Q303 Revision

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10-Jun-2017 10:55 AM

QuadOAP

QuadOAP

Posts: 9

I have just completed the 303 V1.9 revision and experiencing a problem in the initial set-up. The 67 volts slowly increases.

I allowed the amp to settle for a couple of hours (without signal) and set it to 67v. Left it overnight and checked it on switch-on. 64.9v. After 1 min = 65.5. 2min = 66v. 3min= 66.2v. 4min = 66.3v. 5mins = 66.5v. It stayed at 66.7 and 66.8 for several mins. It eventually reached 67v at 40 mins after switch on.

The voltage across the 12v zener on regulator board started at 11.6 but quickly went to 11.7 where it remained constant. The set-up instructions says set to exactly 67v.

Can you tell me what are the tolerances for the 67v and voltage across the zener. I want to get this right before proceeding.

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10-Jun-2017 05:43 PM

1p21gigawatt

1p21gigawatt

Posts: 21

Hey there,
The slow increase you describe here is completely normal. I'm not sure about the tolerance of the supply voltage, but one volt more or less should not have any negative effect on the amplifier performance. Just make sure that the "middle voltage" of both boards (Pin 5) is half the supply voltage.
Best regards, Marc
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13-Jun-2017 07:46 PM

QuadOAP

QuadOAP

Posts: 9


Thanks Marc,

Ran the amp (without signal) for a couple of hours then set 68v, 33.5v and quiescents. Ran again for a few hours with signal and made some fine adjustments. Fitted cabinet and ran on tuner for a few hours, all seamed Ok then I noted a smell of overheating. It was running at a Volume of about 3 +, but the cooling fines were very hot indeed. Too hot to touch. Don't think this is related to the original post.

Will investigate later , but thanks for your input

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14-Jun-2017 11:31 AM

EJP

EJP

Posts: 1412

It's overbiased. Whatever you have set it to, it's too much.

Over more than ten years, I have found the correct bias point for any given 303 to be extremely variable, anything between 3mV and 12mV across pins 4 and 6. The later ones with the bias spreader transistor tend to need more than the early ones with the four diodes instead.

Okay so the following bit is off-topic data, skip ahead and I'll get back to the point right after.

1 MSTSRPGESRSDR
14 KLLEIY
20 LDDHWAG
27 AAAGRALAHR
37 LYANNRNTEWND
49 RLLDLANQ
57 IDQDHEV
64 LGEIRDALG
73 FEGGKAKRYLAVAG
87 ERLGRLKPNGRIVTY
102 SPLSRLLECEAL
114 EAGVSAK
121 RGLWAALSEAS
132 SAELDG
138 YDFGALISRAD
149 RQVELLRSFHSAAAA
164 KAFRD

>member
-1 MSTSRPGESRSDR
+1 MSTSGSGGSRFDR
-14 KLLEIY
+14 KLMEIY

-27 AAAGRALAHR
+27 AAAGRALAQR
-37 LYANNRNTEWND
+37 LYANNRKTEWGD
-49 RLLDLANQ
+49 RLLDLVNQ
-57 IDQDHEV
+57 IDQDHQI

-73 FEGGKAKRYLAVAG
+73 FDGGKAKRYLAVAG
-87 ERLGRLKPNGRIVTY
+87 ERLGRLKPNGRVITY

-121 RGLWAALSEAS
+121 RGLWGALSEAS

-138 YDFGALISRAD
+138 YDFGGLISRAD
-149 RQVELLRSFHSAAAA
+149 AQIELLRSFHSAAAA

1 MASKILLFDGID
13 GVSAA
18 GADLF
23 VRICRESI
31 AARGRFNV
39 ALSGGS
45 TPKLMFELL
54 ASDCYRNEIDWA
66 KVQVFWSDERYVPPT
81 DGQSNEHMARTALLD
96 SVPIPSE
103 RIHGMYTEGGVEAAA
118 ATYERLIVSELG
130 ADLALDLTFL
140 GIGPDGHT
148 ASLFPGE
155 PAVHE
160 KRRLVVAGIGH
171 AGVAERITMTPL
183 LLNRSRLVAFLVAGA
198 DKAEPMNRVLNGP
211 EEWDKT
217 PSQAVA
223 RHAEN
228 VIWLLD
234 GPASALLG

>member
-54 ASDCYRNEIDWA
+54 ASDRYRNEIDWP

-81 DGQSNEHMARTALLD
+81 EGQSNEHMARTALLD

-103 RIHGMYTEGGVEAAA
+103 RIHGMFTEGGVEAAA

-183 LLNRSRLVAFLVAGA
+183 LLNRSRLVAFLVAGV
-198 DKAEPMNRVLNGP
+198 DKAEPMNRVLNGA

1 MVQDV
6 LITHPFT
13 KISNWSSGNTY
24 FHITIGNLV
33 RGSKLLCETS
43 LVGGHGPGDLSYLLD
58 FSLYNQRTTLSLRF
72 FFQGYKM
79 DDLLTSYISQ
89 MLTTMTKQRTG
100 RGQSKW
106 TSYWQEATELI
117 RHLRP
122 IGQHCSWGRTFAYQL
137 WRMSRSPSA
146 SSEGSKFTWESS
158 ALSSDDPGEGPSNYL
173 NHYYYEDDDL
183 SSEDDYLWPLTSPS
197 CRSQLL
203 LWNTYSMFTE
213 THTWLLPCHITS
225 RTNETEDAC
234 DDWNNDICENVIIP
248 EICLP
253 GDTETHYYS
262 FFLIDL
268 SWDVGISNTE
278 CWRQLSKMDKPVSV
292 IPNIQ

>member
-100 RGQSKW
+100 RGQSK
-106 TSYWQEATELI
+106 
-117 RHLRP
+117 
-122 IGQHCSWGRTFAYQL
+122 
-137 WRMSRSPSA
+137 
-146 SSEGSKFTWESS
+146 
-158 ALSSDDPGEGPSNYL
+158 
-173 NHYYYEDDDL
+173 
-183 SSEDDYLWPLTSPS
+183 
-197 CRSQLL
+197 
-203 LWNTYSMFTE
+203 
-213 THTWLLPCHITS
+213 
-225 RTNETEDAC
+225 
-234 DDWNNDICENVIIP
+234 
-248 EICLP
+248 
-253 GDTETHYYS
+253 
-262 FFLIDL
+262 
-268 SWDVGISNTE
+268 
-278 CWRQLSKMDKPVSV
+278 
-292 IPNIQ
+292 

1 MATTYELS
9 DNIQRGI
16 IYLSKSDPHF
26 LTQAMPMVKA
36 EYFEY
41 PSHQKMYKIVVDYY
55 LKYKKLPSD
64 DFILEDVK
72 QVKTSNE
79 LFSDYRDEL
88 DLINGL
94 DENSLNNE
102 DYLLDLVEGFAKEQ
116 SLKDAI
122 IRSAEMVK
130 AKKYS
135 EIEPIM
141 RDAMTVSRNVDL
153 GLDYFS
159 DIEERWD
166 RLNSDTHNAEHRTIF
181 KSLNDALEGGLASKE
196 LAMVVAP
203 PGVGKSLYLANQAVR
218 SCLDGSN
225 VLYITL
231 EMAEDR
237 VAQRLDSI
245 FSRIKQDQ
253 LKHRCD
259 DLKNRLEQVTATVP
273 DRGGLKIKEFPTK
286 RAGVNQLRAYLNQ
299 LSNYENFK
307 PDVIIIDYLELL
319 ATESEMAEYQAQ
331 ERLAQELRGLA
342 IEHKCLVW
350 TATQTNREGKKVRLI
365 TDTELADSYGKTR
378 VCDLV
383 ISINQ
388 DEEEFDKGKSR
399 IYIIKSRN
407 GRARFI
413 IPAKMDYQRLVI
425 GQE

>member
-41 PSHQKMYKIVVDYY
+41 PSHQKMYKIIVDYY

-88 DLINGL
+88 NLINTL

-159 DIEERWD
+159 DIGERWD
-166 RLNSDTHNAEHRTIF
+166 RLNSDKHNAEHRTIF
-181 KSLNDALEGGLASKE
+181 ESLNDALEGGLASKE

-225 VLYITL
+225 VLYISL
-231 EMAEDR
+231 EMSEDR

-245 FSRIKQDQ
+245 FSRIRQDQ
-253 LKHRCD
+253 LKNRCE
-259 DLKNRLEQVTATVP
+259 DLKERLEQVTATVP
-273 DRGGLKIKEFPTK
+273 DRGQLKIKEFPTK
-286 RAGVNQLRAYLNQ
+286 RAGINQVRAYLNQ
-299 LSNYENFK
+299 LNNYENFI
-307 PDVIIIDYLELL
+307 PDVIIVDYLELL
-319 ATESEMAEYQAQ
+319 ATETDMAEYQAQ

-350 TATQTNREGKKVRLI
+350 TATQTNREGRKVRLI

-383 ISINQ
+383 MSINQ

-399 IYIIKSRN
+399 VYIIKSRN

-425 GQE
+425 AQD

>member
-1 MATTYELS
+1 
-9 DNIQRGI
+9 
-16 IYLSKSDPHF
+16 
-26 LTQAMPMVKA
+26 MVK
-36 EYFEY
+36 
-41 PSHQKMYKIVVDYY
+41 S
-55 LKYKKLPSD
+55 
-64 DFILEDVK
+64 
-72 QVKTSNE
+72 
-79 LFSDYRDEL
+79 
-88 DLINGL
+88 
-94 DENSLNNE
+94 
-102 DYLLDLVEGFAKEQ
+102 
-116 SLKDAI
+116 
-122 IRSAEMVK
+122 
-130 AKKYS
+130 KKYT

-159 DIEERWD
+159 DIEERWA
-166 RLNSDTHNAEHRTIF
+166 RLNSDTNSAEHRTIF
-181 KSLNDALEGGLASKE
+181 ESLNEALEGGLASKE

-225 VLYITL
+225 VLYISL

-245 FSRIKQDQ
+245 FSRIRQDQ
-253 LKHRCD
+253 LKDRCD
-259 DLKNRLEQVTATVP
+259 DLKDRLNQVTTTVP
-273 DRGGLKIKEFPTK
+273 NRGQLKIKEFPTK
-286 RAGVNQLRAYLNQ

I set the bias with a distortion analyzer, which most readers won't have. In practice you should probably set it to the highest value that doesn't run away thermally when observed for several minutes. This is quite difficult to achieve, as you're measuring a positive thermal feedback loop with a long time constant, so just find the point where it has neither increased nor decreased on its on initiative over at least two minutes.

EJP
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17-Jun-2017 11:44 PM

QuadOAP

QuadOAP

Posts: 9

To recap: I had both channels set to near 6.5mv. and no overheating occurred. I had tried higher settings but the measured voltage fluctuated, so I set them to where I felt they were more stable. The overheating occurred only when I applied a signal.

I reduced both channels to approx. 5mv - still overheating when a signal is present. Reduced further to near 4mv - same result. Same again, when I tried 3mv, although the left channel fluctuated a lot more than the right at this voltage 

I have only recently inherited this amp and played it for a few hours before starting the revision. No signs of overheating at that point. It did linger on for a while after switch off, but I hoped this would be rectified during the revision.

Not sure where to go from here?

Can overheating occur when the bias is low as well as high.

Should I run on a single channel to see if both channels are affected or which one is overheating. 

I have ordered a USB Scope, so I should be able to see more into the circuit shortly. 

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18-Jun-2017 04:52 AM

EJP

EJP

Posts: 1412

Running on one channel is a good idea. 6.5mV should be OK.
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